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Trimming SoLiD 50bp Reads = Doubling Our Mapping

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  • Trimming SoLiD 50bp Reads = Doubling Our Mapping

    We've all seen how the sequencing errors tend to found toward the 3' end of the read. We taken the task up of trimming reads for a highly over-covered study to 25, 30, 35... 50b. and mapping using NextGene under 1, 2, 3 etc mismatches.

    The results will floor you.

    When we map to (human) reference using all 50bp, we map 25 million reads.

    When we map using 35b trimmed reads, we map DOUBLE that... 50 million reads. 100% more reads mapped, and errors and NA's (i.e., -1's) are avoided.

    The implications are obvious; this halves the average expected (i.e., target) coverage needed for the same, or better, level of accuracy, thus also cutting in half the laboratory budget.

    We are writing it up for a peer-reviewed publication using a variety of mapping tools.

    I just wanted to share this tidbit, especially for those support cancer research. Please let me know if you'd like to see the data. I don't want to post images here that will also appear in a publication.

    If anyone else tries this, note that trimming all reads to 25 results in the highest number of reads mapped; however, it also increases at 25 the number of valid adjacent errors. The lowest number of valid adjacent errors occurs between 30 and 35b.

    Your feedback is welcome.


    pitt bac

  • #2
    I'm not sure I follow your logic. Surely you mean that you should run shorter read lengths, not that you should change your coverage depth. So if you were running Illumina and getting low coverage 3' ends then I agree you might want to run with fewer number of cycles. I am not familiar with SOLiD particularly so am not sure whether it has configurable read lengths. Anyway, I agree with your findings that one should always trim their reads according to quality and that quality tends to drop off further along each read!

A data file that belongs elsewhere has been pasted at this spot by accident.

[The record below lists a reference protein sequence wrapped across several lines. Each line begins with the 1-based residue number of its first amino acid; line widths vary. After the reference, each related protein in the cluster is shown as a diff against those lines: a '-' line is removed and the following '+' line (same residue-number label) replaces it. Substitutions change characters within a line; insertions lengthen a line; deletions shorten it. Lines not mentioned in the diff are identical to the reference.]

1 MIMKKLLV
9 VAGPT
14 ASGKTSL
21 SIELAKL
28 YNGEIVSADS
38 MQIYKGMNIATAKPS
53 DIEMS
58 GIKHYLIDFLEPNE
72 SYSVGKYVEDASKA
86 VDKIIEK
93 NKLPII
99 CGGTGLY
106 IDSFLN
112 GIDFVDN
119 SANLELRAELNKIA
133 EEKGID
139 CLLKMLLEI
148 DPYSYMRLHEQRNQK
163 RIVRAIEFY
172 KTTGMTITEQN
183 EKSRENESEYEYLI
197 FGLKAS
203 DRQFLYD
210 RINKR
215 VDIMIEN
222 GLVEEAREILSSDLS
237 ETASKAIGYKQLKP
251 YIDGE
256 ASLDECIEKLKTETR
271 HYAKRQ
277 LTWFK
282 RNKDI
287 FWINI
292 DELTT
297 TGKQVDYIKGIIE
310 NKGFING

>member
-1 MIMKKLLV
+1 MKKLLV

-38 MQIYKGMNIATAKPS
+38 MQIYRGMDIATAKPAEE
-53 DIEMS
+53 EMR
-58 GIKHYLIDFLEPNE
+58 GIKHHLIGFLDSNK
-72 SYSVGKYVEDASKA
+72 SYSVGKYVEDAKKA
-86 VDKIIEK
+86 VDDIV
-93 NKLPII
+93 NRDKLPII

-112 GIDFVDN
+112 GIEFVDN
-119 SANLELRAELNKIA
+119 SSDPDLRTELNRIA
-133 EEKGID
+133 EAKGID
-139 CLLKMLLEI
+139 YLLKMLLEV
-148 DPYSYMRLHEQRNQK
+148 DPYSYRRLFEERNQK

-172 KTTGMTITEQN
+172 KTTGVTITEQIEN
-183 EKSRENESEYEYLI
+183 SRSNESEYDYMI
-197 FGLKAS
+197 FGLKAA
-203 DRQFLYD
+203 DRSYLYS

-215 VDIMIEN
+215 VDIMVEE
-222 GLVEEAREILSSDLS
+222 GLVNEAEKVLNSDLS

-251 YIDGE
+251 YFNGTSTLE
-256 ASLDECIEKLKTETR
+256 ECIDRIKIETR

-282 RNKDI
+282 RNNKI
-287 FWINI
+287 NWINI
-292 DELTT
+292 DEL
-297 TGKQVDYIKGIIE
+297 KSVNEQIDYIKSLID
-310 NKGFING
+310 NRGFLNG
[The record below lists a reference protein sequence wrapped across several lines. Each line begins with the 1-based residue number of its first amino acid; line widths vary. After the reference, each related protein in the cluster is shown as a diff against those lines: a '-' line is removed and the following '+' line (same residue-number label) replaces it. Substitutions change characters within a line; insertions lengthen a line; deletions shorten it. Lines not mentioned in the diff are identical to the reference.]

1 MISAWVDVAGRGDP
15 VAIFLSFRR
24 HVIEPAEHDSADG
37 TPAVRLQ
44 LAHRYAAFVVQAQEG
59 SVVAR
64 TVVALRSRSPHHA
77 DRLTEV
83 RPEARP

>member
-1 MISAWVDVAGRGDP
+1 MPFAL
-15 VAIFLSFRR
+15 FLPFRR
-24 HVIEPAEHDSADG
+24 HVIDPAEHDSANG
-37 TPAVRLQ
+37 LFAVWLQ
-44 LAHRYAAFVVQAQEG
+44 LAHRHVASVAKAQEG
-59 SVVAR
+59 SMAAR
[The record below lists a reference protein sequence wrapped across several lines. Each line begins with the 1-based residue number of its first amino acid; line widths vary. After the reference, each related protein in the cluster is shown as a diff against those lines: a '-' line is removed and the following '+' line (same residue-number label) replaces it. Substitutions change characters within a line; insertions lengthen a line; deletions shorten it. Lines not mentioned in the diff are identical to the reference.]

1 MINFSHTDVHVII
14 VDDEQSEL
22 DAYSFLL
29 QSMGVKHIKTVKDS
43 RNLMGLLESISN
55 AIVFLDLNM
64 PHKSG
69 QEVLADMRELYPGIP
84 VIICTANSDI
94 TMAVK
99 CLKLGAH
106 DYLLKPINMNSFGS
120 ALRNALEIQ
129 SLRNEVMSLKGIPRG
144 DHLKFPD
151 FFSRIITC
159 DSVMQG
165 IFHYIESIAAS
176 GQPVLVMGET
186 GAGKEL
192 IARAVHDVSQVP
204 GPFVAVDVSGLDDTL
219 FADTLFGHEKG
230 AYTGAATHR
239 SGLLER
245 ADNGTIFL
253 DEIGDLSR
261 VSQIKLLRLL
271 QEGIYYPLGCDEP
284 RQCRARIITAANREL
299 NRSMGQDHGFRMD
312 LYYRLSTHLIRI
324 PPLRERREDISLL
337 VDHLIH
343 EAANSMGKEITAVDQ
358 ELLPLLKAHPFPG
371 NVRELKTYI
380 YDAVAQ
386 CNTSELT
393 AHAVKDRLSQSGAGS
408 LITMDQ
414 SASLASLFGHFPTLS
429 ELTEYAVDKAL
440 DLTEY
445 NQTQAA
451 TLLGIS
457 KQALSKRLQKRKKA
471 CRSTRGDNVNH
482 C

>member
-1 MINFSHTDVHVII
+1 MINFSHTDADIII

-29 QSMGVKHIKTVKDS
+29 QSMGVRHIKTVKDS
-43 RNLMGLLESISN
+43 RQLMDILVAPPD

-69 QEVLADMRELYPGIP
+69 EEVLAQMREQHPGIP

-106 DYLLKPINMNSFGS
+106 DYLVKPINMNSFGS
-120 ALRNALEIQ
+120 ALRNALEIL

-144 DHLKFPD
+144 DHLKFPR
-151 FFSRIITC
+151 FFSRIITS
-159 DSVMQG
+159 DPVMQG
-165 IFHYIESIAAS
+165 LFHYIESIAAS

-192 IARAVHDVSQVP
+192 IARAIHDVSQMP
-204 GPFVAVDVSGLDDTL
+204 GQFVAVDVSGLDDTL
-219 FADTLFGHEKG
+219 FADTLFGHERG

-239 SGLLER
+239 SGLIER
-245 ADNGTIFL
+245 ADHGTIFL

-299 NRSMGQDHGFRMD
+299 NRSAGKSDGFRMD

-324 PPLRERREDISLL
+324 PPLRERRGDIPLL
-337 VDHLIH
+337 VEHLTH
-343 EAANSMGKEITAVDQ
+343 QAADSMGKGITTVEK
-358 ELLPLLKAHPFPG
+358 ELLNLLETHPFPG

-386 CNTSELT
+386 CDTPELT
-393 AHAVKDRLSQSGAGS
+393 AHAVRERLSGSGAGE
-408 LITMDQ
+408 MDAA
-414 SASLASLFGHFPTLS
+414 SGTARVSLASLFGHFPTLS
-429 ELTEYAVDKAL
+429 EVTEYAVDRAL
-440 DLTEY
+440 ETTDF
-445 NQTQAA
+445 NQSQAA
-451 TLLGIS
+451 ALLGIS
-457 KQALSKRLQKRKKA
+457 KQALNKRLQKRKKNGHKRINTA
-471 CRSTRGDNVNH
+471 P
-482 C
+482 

• #3

      In SoLiD, the reads were generated using the 50b read kit. The 'default' analysis to use all the reads in mapping, and to let mapping remove those with >1, 2, or 3 mismatches.

      By trimming all of the reads >35b to 35, this avoids the errors that tend to occur near the 3' end in the 50b reads; so these reads are retained during mapping. if the errors occurred evenly along the reads, we would not see a doubling of mapping.

      We start with reads of all lengths, from 25 to 50bp


      and trim all of them 35b to 35b


      We are trimming in colorspace.

      We have not yet explored read trimming systematically for Illumina.

      I hope this clarifies.


      • #4
        Yeah, I understand that, I just don't understand the bit where you halve the laboratory budget! I guess that would be true if you didn't realise that trimming reads to eliminate error-prone sequence before mapping was a good idea, but I thought everyone did know that


        • #5
          It's actually fairly intuitive that mapping the shortened reads provides greater number of mappings. The number of reads with adequate quality out to base N goes up as N shrinks and the probability of randomly matching "junk" reads goes up as N shrinks (though it's not very large at N>=25). What would be interesting (but not terribly counter-intuitive) is how this trimming affects SNP calling, genome assembly and/or transcriptome splice variant calling. The shorter reads are expected to be a major liability in unambiguously calling splice variants, but would probably increase accuracy for SNP calling and possibly for genome assembly (provided adequate coverage). I'm not sure whether the shorter reads would help or hinder ChIP-Seq as I'm not as familiar with that application.

          This is interesting, and I wouldn't have thought to do it. I didn't quite follow what application you're targeting, though, and I doubt that this will provide benefits for all sequencing applications.


          • #6
            Actually, I'm surprised to hear that you think everyone knows about this... I've not seen anyone reference this approach in NGS studies that are published. Then again the 50bp kits were added late.